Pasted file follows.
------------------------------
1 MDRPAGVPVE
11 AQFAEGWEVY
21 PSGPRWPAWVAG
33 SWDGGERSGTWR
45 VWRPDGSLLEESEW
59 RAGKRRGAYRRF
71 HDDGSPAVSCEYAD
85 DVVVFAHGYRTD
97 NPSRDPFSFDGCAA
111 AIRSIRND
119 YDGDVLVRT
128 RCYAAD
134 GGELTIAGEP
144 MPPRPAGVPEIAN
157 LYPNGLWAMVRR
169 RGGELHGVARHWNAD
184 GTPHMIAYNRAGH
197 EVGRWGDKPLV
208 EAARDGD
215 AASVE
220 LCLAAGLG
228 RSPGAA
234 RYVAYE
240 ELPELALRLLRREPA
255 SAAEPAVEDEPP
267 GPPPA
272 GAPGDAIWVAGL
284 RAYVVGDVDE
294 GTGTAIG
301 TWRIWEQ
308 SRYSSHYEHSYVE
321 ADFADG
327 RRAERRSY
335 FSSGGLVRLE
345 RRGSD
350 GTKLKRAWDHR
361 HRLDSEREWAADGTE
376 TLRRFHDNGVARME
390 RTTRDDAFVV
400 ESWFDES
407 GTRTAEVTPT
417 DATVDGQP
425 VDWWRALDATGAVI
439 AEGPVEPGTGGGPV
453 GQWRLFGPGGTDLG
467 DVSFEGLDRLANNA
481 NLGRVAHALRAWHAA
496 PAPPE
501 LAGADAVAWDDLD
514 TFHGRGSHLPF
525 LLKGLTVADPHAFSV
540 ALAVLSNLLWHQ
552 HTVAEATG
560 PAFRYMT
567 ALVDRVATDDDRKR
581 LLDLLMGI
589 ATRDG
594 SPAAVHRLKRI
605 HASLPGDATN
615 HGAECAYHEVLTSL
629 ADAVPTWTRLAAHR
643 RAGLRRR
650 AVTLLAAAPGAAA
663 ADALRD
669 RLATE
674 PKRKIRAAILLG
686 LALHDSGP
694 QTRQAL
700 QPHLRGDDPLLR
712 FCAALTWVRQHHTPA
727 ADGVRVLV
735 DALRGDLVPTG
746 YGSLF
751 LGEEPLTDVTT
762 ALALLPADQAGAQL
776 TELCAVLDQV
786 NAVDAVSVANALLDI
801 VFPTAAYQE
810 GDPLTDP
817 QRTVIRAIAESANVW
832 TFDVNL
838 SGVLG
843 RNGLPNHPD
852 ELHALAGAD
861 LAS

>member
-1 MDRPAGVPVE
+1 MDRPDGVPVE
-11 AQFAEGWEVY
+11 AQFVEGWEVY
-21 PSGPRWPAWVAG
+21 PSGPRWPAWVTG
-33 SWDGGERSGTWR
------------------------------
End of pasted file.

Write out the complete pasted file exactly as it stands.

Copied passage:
1 MDRPAGVPVE
11 AQFAEGWEVY
21 PSGPRWPAWVAG
33 SWDGGERSGTWR
45 VWRPDGSLLEESEW
59 RAGKRRGAYRRF
71 HDDGSPAVSCEYAD
85 DVVVFAHGYRTD
97 NPSRDPFSFDGCAA
111 AIRSIRND
119 YDGDVLVRT
128 RCYAAD
134 GGELTIAGEP
144 MPPRPAGVPEIAN
157 LYPNGLWAMVRR
169 RGGELHGVARHWNAD
184 GTPHMIAYNRAGH
197 EVGRWGDKPLV
208 EAARDGD
215 AASVE
220 LCLAAGLG
228 RSPGAA
234 RYVAYE
240 ELPELALRLLRREPA
255 SAAEPAVEDEPP
267 GPPPA
272 GAPGDAIWVAGL
284 RAYVVGDVDE
294 GTGTAIG
301 TWRIWEQ
308 SRYSSHYEHSYVE
321 ADFADG
327 RRAERRSY
335 FSSGGLVRLE
345 RRGSD
350 GTKLKRAWDHR
361 HRLDSEREWAADGTE
376 TLRRFHDNGVARME
390 RTTRDDAFVV
400 ESWFDES
407 GTRTAEVTPT
417 DATVDGQP
425 VDWWRALDATGAVI
439 AEGPVEPGTGGGPV
453 GQWRLFGPGGTDLG
467 DVSFEGLDRLANNA
481 NLGRVAHALRAWHAA
496 PAPPE
501 LAGADAVAWDDLD
514 TFHGRGSHLPF
525 LLKGLTVADPHAFSV
540 ALAVLSNLLWHQ
552 HTVAEATG
560 PAFRYMT
567 ALVDRVATDDDRKR
581 LLDLLMGI
589 ATRDG
594 SPAAVHRLKRI
605 HASLPGDATN
615 HGAECAYHEVLTSL
629 ADAVPTWTRLAAHR
643 RAGLRRR
650 AVTLLAAAPGAAA
663 ADALRD
669 RLATE
674 PKRKIRAAILLG
686 LALHDSGP
694 QTRQAL
700 QPHLRGDDPLLR
712 FCAALTWVRQHHTPA
727 ADGVRVLV
735 DALRGDLVPTG
746 YGSLF
751 LGEEPLTDVTT
762 ALALLPADQAGAQL
776 TELCAVLDQV
786 NAVDAVSVANALLDI
801 VFPTAAYQE
810 GDPLTDP
817 QRTVIRAIAESANVW
832 TFDVNL
838 SGVLG
843 RNGLPNHPD
852 ELHALAGAD
861 LAS

>member
-1 MDRPAGVPVE
+1 MDRPDGVPVE
-11 AQFAEGWEVY
+11 AQFVEGWEVY
-21 PSGPRWPAWVAG
+21 PSGPRWPAWVTG
-33 SWDGGERSGTWR